Manziel transformed Texas A&M in his two years

Texas A&M is big on statues around campus in Aggieland.

There’s one of Earl Rudder. There’s also one of Sul Ross. The school’s other Heisman Trophy winner — John David Crow — has one too. And of course there’s the E. King Gill Statue outside Kyle Field, proudly representing the 12th Man.

The school might want to get one started of Johnny Manziel pronto.

Manziel, who opted to forgo his final two years of school Wednesday, transformed Texas A&M’s football team from one that was hoping to step out of the Texas shadow with a move to the SEC into a nationally-known school.

Sure not everything was perfect in his two years leading the Aggies, but there’s been no more important figure in the history of Texas A&M football than Manziel.

Manziel is responsible for the respect the program now has nationally, the upgrades Kyle Field is getting, the top-flight recruits that are now streaming to College Station and the overall excitement surrounding football in College Station.

Sure there have been other contributors to the success, namely head coach Kevin Sumlin, but everyone surrounding Manziel has really just ridden his wave.

Without Manziel, Sumlin might not have been such a hot commodity in coaching circles, pursued by pro teams after one year in College Station. Sumlin’s gotten paid well too with a new contract, some of which has to be attributed to a quarterback that Sumlin didn’t even recruit to the school. As good as Sumlin has been in his two years at A&M, the success the football team has started and ended with Manziel.

Sumlin should be grateful for all the spotlight Manziel brought to the school.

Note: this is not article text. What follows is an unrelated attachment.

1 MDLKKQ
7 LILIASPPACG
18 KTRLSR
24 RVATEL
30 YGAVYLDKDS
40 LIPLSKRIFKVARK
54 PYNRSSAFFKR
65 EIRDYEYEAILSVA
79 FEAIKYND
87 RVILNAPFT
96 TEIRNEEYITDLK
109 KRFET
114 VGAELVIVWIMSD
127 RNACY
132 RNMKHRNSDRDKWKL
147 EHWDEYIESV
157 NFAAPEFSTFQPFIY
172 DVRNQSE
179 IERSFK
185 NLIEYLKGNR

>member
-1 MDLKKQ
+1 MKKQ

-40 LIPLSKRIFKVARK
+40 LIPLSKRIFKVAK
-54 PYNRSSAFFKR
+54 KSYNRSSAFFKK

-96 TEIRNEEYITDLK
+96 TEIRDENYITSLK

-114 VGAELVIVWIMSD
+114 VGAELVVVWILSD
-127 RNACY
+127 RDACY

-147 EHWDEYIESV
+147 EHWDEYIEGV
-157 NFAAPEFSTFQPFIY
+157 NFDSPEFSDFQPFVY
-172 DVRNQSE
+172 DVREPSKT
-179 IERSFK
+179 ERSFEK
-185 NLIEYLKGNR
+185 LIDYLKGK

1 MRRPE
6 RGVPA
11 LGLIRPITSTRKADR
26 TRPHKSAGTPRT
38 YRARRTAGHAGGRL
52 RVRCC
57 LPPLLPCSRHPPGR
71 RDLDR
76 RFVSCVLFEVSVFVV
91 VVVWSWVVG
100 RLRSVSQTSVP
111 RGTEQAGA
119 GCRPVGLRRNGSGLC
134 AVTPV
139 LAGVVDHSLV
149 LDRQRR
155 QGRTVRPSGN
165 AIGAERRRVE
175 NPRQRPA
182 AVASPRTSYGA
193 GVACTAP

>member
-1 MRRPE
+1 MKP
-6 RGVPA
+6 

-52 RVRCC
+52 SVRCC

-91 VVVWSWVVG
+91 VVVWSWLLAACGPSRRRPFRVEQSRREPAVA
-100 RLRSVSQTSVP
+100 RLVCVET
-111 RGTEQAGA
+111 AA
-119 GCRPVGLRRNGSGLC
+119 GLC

He’s not alone. The same could be said for Texas Tech head coach Kliff Kingsbury, whose one year as the offensive coordinator at A&M just happened to coincide with Manziel’s Heisman Trophy campaign. The same could also be said for receiver Mike Evans, a likely first-round pick in the draft. Like Manziel, Evans is leaving school with two years of eligibility remaining. But would Evans be a likely first rounder without Manziel throwing to him? It would have been a lot different for him if Jameill Showers would have beaten out Manziel for the job last year or of autograph gate would have cost Manziel more than the ½ game it did this season.

Even the anti-Mack Brown crowd should applaud everything Manziel did. If Manziel wouldn’t have burst onto the national scene last year, no one would have been talking about Manziel as the quarterback who got away from Texas because Brown didn’t want him. While not the final nail in the Brown coffin at UT, it was one of them.

Johnny Manziel's Texas A&M timeline >>

And while people are thanking Manziel, Jameis Winston should be one of them too. If it weren’t for Johnny Football becoming the first freshman to win a Heisman, there may not have been a Famous Jameis win.

Of course Texas A&M itself has been the biggest beneficiary. Just look at the construction taking place at Kyle Field. Sure it would have happened without Manziel, but the interest in the program that he brought has certainly accelerated the process. Just look at ticket sales over the last two years and the national attention A&M received. No. 2 jerseys aren’t just popular in College Station, they are popular nationally too. It’s hard to put a dollar figure on the money Manziel has brought to the university but gobs would probably work.

Aggie games were must-see TV for two seasons nationally not because of Sumlin or Evans but because of Manziel. How do you explain the Chick-fil-A Bowl, a second-tier bowl, earning the highest ratings for the non-BCS bowl for ESPN in more than a decade? It was all because of Manziel.

Manziel wasn’t just a sports figure either. Hanging with Drake, LeBron, appearing in country music videos.

How many college quarterbacks have TMZ cameras following their every move?

Sure not everything Manziel did put A&M in a positive light. His arrest as a freshman was no good. Neither was his complaining about his rather cushy life in College Station. The Manning camp exit didn’t put him in a favorable light. And of course he did put the 2013 season in jeopardy with his signature saga.

But Manziel, like the Aggies, survived all off the off-field issues. While there were people rooting for Manziel to fail this season, he didn’t. Instead he once again excelled and finished fifth in the Heisman voting and was in the top 10 nationally in total offense, passing yards, points responsible for per game, passing efficiency and passing touchdowns.

He’ll leave College Station have raised the profile of Texas A&M’s football program to heights it’s never been.

Statue-worthy heights.